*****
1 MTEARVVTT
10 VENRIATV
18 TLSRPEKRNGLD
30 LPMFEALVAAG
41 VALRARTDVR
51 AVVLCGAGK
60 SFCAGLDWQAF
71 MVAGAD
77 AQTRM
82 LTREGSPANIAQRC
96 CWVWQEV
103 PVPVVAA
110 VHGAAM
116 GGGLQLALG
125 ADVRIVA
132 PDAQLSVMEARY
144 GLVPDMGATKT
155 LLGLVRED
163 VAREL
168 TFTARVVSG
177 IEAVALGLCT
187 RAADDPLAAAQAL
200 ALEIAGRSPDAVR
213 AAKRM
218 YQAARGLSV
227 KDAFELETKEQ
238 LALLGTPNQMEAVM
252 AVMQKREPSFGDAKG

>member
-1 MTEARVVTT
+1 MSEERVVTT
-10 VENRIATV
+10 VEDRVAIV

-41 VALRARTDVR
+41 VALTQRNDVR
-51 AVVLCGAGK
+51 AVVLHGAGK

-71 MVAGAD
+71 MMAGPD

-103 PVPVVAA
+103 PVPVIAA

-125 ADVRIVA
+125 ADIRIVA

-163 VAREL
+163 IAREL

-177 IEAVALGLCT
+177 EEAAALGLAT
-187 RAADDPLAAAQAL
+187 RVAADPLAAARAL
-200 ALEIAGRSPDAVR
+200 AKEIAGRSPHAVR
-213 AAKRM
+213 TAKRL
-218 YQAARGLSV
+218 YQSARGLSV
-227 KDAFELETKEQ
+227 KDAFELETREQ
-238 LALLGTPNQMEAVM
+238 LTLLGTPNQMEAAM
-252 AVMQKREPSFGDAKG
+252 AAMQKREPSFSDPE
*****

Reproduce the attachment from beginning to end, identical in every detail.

1 MTEARVVTT
10 VENRIATV
18 TLSRPEKRNGLD
30 LPMFEALVAAG
41 VALRARTDVR
51 AVVLCGAGK
60 SFCAGLDWQAF
71 MVAGAD
77 AQTRM
82 LTREGSPANIAQRC
96 CWVWQEV
103 PVPVVAA
110 VHGAAM
116 GGGLQLALG
125 ADVRIVA
132 PDAQLSVMEARY
144 GLVPDMGATKT
155 LLGLVRED
163 VAREL
168 TFTARVVSG
177 IEAVALGLCT
187 RAADDPLAAAQAL
200 ALEIAGRSPDAVR
213 AAKRM
218 YQAARGLSV
227 KDAFELETKEQ
238 LALLGTPNQMEAVM
252 AVMQKREPSFGDAKG

>member
-1 MTEARVVTT
+1 MSEERVVTT
-10 VENRIATV
+10 VEDRVAIV

-41 VALRARTDVR
+41 VALTQRNDVR
-51 AVVLCGAGK
+51 AVVLHGAGK

-71 MVAGAD
+71 MMAGPD

-103 PVPVVAA
+103 PVPVIAA

-125 ADVRIVA
+125 ADIRIVA

-163 VAREL
+163 IAREL

-177 IEAVALGLCT
+177 EEAAALGLAT
-187 RAADDPLAAAQAL
+187 RVAADPLAAARAL
-200 ALEIAGRSPDAVR
+200 AKEIAGRSPHAVR
-213 AAKRM
+213 TAKRL
-218 YQAARGLSV
+218 YQSARGLSV
-227 KDAFELETKEQ
+227 KDAFELETREQ
-238 LALLGTPNQMEAVM
+238 LTLLGTPNQMEAAM
-252 AVMQKREPSFGDAKG
+252 AAMQKREPSFSDPE